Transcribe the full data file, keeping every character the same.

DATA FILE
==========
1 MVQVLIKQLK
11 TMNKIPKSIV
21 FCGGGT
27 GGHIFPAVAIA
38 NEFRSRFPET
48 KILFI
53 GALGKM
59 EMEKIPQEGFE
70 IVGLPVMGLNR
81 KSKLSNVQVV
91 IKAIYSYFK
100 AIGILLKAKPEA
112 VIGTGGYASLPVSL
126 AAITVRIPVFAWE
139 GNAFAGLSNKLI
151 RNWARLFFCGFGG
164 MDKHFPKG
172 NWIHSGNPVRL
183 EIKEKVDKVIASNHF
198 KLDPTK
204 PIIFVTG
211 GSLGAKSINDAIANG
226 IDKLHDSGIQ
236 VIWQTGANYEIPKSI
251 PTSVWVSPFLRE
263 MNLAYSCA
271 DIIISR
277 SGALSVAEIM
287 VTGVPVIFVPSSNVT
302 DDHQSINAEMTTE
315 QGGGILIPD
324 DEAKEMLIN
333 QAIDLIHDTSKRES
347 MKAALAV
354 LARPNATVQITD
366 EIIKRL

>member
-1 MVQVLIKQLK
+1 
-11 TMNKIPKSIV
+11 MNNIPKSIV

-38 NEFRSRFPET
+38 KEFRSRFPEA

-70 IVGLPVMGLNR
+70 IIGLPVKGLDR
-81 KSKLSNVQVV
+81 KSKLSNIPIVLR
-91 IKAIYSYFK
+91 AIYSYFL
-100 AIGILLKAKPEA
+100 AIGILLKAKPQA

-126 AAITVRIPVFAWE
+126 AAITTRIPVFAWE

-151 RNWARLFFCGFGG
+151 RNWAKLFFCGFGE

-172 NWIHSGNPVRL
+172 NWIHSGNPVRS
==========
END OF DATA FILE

1 MVQVLIKQLK
11 TMNKIPKSIV
21 FCGGGT
27 GGHIFPAVAIA
38 NEFRSRFPET
48 KILFI
53 GALGKM
59 EMEKIPQEGFE
70 IVGLPVMGLNR
81 KSKLSNVQVV
91 IKAIYSYFK
100 AIGILLKAKPEA
112 VIGTGGYASLPVSL
126 AAITVRIPVFAWE
139 GNAFAGLSNKLI
151 RNWARLFFCGFGG
164 MDKHFPKG
172 NWIHSGNPVRL
183 EIKEKVDKVIASNHF
198 KLDPTK
204 PIIFVTG
211 GSLGAKSINDAIANG
226 IDKLHDSGIQ
236 VIWQTGANYEIPKSI
251 PTSVWVSPFLRE
263 MNLAYSCA
271 DIIISR
277 SGALSVAEIM
287 VTGVPVIFVPSSNVT
302 DDHQSINAEMTTE
315 QGGGILIPD
324 DEAKEMLIN
333 QAIDLIHDTSKRES
347 MKAALAV
354 LARPNATVQITD
366 EIIKRL

>member
-1 MVQVLIKQLK
+1 
-11 TMNKIPKSIV
+11 MNNIPKSIV

-38 NEFRSRFPET
+38 KEFRSRFPEA

-70 IVGLPVMGLNR
+70 IIGLPVKGLDR
-81 KSKLSNVQVV
+81 KSKLSNIPIVLR
-91 IKAIYSYFK
+91 AIYSYFL
-100 AIGILLKAKPEA
+100 AIGILLKAKPQA

-126 AAITVRIPVFAWE
+126 AAITTRIPVFAWE

-151 RNWARLFFCGFGG
+151 RNWAKLFFCGFGE

-172 NWIHSGNPVRL
+172 NWIHSGNPVRS